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Justice Dept. wants more ways to deny sanctuary cities money


    Attorney General Jeff Sessions said in a department memorandum on Monday, May 22, that the department may “tailor grants to promote a lawful system of immigration.” That suggests officials could seek ways to withhold money from communities that refuse to honor detainer requests from federal immigration authorities.

WASHINGTON >> The Justice Department is looking to use its control over coveted grant money to nudge so-called sanctuary cities into greater cooperation with U.S. immigration authorities, despite a judge’s ruling that blocked President Donald Trump’s effort to cut off millions to such communities.

A judge in April struck down Trump’s executive order on the matter, saying the president has no authority to attach new conditions of his own to grants that were approved by Congress.

But in a memo issued Monday, Attorney General Jeff Sessions said the Justice Department still can put more stringent conditions on the money it doles out and “may seek to tailor grants to promote a lawful system of immigration.”

The memo reasserts the department’s position that Trump’s executive order applies to a relatively small amount of money, specifically grants that require localities to comply with a specific immigration law related to information-sharing among police and federal immigration authorities. In striking down the order, the judge said Trump’s own rhetoric showed the administration intended it to apply broadly to all sorts of federal funding.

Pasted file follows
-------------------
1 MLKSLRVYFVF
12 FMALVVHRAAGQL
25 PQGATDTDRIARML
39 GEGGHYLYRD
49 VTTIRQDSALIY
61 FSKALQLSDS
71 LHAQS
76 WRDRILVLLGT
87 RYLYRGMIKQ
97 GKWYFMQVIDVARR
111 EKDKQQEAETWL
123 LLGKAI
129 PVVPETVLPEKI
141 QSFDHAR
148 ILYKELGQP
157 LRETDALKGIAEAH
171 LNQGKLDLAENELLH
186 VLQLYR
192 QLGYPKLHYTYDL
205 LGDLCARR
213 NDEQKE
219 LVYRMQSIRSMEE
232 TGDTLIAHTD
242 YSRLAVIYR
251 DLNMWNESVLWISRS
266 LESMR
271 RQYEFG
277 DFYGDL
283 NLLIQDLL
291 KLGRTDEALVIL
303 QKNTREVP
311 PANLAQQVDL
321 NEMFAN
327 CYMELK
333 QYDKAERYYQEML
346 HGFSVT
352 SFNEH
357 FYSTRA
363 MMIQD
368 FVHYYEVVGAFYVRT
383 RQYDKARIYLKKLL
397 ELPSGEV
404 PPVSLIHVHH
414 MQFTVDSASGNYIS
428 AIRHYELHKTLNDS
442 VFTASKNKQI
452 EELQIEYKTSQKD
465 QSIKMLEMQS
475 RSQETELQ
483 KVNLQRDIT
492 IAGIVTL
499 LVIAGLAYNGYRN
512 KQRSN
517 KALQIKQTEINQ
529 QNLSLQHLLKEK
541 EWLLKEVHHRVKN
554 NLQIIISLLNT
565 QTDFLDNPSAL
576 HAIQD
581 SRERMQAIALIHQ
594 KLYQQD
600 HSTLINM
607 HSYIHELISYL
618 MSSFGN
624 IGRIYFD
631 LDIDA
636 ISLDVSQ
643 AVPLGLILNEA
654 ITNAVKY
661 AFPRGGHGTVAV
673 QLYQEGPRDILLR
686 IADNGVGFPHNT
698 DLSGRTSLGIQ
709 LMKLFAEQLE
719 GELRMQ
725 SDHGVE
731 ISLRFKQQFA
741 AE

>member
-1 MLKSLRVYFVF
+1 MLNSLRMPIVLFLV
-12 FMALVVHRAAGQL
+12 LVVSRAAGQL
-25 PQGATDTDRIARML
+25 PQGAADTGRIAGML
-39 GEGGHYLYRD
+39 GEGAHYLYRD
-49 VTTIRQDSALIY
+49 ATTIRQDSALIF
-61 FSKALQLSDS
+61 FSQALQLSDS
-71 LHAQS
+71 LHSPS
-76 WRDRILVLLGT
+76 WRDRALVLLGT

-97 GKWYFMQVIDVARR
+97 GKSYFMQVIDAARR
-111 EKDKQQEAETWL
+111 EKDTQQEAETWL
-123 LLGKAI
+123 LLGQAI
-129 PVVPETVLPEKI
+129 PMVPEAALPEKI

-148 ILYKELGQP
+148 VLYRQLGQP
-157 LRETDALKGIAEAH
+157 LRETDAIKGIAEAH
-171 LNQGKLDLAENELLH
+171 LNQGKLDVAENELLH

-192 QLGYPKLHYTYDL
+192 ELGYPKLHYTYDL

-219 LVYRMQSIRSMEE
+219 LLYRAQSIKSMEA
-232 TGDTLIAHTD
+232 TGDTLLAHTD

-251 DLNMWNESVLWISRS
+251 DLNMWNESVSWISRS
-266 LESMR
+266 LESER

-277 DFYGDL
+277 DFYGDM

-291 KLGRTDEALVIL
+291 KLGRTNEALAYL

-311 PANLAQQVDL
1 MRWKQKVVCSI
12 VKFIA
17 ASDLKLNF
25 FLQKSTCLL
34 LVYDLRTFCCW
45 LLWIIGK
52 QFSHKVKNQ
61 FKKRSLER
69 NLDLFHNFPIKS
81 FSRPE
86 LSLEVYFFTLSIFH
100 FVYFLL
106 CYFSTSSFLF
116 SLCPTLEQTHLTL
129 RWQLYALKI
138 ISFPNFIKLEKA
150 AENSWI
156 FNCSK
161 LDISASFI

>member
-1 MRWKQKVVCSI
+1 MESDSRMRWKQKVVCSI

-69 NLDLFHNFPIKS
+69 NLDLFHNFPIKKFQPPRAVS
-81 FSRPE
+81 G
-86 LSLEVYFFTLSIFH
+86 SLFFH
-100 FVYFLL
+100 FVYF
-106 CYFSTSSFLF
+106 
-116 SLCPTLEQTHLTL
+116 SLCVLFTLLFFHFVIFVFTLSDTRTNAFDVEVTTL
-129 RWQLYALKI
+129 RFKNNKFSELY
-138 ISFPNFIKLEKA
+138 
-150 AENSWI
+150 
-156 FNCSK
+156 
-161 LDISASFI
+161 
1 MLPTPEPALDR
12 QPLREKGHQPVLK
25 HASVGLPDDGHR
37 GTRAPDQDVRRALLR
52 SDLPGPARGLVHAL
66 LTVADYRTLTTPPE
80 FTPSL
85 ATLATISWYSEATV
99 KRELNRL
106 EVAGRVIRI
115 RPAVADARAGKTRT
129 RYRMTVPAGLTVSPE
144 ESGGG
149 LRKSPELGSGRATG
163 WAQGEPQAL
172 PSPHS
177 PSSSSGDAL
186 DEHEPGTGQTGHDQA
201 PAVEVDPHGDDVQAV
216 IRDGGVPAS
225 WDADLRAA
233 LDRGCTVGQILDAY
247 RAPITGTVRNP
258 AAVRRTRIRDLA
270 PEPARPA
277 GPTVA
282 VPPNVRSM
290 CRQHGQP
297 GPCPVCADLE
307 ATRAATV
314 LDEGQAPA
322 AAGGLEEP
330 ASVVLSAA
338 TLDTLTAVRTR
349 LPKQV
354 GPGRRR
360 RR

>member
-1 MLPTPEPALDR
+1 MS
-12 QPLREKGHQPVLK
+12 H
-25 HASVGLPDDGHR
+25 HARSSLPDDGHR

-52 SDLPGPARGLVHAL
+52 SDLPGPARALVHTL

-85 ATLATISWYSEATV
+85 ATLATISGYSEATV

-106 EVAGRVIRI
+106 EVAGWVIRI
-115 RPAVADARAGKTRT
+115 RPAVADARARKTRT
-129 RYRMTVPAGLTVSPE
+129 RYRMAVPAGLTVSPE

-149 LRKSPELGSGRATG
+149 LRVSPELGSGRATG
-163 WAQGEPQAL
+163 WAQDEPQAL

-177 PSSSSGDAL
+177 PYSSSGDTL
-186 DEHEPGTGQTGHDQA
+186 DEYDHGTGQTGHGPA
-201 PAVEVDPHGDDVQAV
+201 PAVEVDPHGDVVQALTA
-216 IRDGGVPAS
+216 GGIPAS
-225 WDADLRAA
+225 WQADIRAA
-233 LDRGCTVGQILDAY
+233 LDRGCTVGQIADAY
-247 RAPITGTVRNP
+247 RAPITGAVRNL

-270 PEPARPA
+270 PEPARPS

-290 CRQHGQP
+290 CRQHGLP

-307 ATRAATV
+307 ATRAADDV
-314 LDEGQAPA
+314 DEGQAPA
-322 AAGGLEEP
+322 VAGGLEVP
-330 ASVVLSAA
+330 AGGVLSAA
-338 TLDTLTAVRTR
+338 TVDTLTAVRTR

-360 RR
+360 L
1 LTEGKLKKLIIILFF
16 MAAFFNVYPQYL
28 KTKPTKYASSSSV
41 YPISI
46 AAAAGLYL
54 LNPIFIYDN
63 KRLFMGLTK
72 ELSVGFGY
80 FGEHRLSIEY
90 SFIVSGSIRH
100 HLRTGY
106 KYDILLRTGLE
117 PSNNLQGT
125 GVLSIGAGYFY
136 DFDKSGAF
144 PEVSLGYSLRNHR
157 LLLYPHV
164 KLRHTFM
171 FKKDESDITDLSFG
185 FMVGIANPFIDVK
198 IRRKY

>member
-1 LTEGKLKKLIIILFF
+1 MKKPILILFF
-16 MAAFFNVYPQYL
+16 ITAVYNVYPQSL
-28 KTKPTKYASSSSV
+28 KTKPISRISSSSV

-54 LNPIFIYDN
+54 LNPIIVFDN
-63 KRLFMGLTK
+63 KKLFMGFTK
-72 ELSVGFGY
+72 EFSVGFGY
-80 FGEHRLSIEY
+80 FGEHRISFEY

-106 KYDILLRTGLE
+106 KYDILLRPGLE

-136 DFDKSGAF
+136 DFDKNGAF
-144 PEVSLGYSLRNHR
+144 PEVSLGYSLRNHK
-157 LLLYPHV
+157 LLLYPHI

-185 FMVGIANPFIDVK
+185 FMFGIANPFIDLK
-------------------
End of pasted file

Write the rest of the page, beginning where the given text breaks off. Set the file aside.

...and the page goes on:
The judge issued the ruling in response to two lawsuits, one brought by the city of San Francisco, the other by Santa Clara County.

Justice Department officials have suggested they could still look for ways to keep federal grant money from cities that decline voluntary requests from immigration officials to keep defendants in custody while they await deportation — or to reward cities that do cooperate.

The department has already threatened to pull money from jurisdictions that prevent local police and sheriffs from freely sharing information with federal immigration authorities about the citizenship status of people in their custody. It sent warning letters to nine localities in April, though most of the cities that received them denied being out of compliance.

Some cities remained defiant after the Monday memo.

The memo “doesn’t change the constitutional problems of the executive order. That order tried to take away all federal funding from sanctuary cities, and we can’t trust this administration not to make good on its threats,” San Francisco’s City Attorney Dennis Herrera said. “The federal government can’t hold a gun to the head of cities and counties and force them to spend their limited police resources on immigration enforcement.”

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